Annals of Clinical Cytology and Pathology

The Immunochromatography Use in Canine Visceral Leishmaniasis in Brazil: A “Quick Solution” of a Complex Diagnostic? Rapid Test in Dogs with Leishmaniasis

Review Article | Open Access

  • 1. Pathology Laboratory of Leishmaniasis, Federal University of Minas Gerais, Brazil
  • 2. Pontifical Catholic University of Minas Gerais, Brazil
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Corresponding Authors
Aldair Junio Woyames Pinto, Pathology Laboratory of Leishmaniasis, Institute of Biological Sciences (ICB), Federal University of Minas Gerais (UFMG), Minas Gerais State, Brazil - Av Pres. Antônio Carlos , 6627 - Pampulha , Belo Horizonte - MG, Brazil, 31270-901

Diagnosis of Canine Leishmaniasis is complex, once there is no test able to detect infection period / disease. Serological methods can have different results when performed by different methods and misinterpretations may result in hasty diagnosis. Rapid tests can be considered attractive, from a clinical point of view, because of its easy carrying and reading these results. However, the use of rapid testing alone for the diagnosis of canine leishmaniasis in Brazil should be considered dangerous, especially in asymptomatic dogs. In addition, knowledge of the technique and the different commercial assays available (which differ in the composition) must be considered essential for better performance and interpretation of results. The objective of this study is to show the main characteristics of rapid tests for diagnosis of canine visceral leishmaniasis, used in Brazil, and demonstrate the effectiveness of these in previous studies associated with other methods of serological diagnosis and evaluating the sensitivity and specificity of these tests.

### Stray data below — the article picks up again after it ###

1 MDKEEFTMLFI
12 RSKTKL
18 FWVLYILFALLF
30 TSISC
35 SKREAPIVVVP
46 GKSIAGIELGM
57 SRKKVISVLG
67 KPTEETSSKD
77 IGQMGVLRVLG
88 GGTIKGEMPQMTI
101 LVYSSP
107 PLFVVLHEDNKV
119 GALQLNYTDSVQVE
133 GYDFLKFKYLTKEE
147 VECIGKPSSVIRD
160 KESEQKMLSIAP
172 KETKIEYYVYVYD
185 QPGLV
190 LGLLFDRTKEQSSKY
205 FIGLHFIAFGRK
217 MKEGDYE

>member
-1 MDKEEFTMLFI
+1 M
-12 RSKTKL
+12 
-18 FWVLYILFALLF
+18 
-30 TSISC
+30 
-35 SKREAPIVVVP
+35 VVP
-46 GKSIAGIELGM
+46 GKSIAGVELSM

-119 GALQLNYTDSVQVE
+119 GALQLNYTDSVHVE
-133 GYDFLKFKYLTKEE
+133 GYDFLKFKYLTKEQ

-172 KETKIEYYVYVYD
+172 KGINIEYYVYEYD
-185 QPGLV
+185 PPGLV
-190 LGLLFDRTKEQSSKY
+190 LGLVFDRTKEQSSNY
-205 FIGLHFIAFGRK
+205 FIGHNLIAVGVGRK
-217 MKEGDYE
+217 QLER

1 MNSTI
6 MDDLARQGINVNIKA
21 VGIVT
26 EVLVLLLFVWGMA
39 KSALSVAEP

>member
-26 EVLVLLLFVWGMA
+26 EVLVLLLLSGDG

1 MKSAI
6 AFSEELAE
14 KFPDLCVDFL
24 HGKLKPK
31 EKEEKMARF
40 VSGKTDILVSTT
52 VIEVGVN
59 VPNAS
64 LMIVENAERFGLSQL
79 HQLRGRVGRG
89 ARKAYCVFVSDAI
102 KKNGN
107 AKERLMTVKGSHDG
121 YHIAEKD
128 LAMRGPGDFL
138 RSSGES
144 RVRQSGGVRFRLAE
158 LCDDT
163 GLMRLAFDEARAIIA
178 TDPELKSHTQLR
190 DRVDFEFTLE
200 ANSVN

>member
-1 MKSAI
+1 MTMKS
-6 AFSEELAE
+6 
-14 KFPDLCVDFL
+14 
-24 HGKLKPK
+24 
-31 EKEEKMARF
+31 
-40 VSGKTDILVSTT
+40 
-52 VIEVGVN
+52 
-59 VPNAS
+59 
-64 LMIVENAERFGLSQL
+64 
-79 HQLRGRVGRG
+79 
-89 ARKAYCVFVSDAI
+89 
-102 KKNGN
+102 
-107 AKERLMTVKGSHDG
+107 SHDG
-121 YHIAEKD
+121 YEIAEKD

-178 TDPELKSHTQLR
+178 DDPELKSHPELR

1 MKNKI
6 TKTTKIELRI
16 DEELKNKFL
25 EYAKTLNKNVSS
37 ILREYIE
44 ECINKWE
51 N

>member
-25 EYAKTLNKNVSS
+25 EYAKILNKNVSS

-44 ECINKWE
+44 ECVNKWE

Woyames Pinto AJ, Ribeiro VM, Tafuri WL (2016) The Immunochromatography Use in Canine Visceral Leishmaniasis in Brazil: A “Quick Solution” of a Complex Diagnostic? Rapid Test in Dogs with Leishmaniasis. Ann Clin Cytol Pathol 2(4): 1033.


•    Canine Leishmaniasis
•    Serology
•    Immunochromatography
•    DPP®
•    Immunology


The diagnosis of Canine Visceral Leishmaniasis (CVL) is challenging and complex for clinical veterinaries. In fact, there not exist tests capable of detecting the period of infection / disease. Serological methods have different results when performed in epidemiological surveys by public institutions and those held in private laboratories [1]. These differences are associated with different techniques and protocols used by different laboratories. The diagnosis of CVL becomes even more complex when based on clinical manifestations of dogs living in endemic areas and the asymptomatic dogs become more difficult to detect the infection than symptomatic ones [2].

Many infected dogs may never exhibit clinical signs, thus making it difficult to detect CVL early [3,4]. Thus, asymptomatic dogs infected with Leishmania Infantum can develop progressed disease along with high antibody titers with suppressed cellular immune response or can exhibit protective immunity keeping a seronegative state remaining parasite positive. In these cases, the use of individual tests and interpretations should be avoided [5]. In symptomatic dogs predominates humoral immune response with production of high titers of antibodies and high parasite loads. In these cases the serological tests can confirm disease when used quantitative tests [2,6,7]. False-negative results, false positives and misinterpretation can lead to hasty conduct leading dogs to death or unnecessary and incomplete treatments. This indicates that the sensitivity of a serological test is likely to chance during the clinical course of the infection, depending on both host immune system and the virulence of the parasite.